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Exec explains Cleveland casino construction shutdown

3:10 PM, May 12, 2011   |    comments
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CLEVELAND -- The President/COO of Dan Gilbert's Rock Gaming LLC says construction of the Cincinnati and Cleveland casinos is being shut down because of too many unanswered questions about state regulations and how much tax it will pay.

Matt Cullen told Channel 3's Tom Beres, "There was too much economic uncertainty to move forward with the investment. It's difficult to invest in any business when you don't know what the tax rate will be."

Gilbert plans to invest a billion dollars in two casino projects here.

Work had begun on converting the old Higbee building on Public Square into a Caesar's Horseshoe Casino. Construction workers were sent home.

The Ohio House has passed a measure which would apply the state's Commercial Activity Tax to all bets placed, not just what the casino has left after paying winners.

"It is inconsistent with the interpretation anywhere else in this country," Cullen said.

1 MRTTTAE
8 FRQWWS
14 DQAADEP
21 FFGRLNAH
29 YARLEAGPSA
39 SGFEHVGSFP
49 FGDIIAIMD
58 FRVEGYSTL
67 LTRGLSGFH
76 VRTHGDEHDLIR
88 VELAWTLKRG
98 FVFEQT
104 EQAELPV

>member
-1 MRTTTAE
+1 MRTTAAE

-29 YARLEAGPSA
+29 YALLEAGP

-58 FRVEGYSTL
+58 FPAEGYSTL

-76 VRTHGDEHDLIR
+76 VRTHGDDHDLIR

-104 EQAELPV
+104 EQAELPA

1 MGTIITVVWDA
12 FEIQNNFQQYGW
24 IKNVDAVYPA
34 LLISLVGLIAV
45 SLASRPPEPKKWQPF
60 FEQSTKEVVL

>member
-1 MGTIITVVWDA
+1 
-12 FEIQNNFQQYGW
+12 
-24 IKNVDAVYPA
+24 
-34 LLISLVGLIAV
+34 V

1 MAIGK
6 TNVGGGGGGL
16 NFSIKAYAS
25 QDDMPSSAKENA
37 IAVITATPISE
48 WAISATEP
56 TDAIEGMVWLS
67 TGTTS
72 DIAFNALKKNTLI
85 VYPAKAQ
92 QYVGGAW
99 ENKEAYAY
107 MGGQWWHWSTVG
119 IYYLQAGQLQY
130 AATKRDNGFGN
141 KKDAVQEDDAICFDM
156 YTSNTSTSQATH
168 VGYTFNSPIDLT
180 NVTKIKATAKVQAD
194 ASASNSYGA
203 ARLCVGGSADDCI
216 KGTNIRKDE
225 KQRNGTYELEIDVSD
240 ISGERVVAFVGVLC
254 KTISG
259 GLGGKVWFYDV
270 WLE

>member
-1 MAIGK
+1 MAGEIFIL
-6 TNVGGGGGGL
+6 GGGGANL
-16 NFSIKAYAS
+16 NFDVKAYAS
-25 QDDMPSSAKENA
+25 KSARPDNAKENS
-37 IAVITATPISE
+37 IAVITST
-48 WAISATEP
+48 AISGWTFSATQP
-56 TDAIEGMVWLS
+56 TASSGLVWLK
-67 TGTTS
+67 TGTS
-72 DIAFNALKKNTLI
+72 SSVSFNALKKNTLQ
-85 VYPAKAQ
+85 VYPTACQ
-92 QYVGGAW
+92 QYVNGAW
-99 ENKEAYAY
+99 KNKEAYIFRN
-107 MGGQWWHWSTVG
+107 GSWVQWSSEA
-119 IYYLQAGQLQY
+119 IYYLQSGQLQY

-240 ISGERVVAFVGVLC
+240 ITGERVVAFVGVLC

He claimed it would be impossible to calculate what the proposal specifies.

"Somebody comes in and bets $50 alll day and leaves with $100. We would wind up paying a tax on $1,000," Cullen explained.

Cullen said Rock Gaming wants to stick to the constitutional amendment approved by voters in 2009.

That specifies $50 million licensing fees for each casino and a 33 percent tax rate, which would rank in the upper levels of casino taxes nationwide.

Ohio Gov. John Kasich has previously said the casino operators negotiated a good deal for themselves and he expects them to give the struggling state additional financial help.

Rock Gaming is investing more than the $250 million specified minimum in its casino projects.

Cullen would not speculate how long the project would be shut down.

Asked if it could jeopardize Cleveland's entire casino project, he said, "We are fully confident and very hopeful with the plan approved by voters in 2009."

Penn National's casinos in Toledo and Columbus are moving forward.

There are still unresolved issues between the city of Columbus and Penn National dealing with water and sewer capabilities being furnished to a new casino site.


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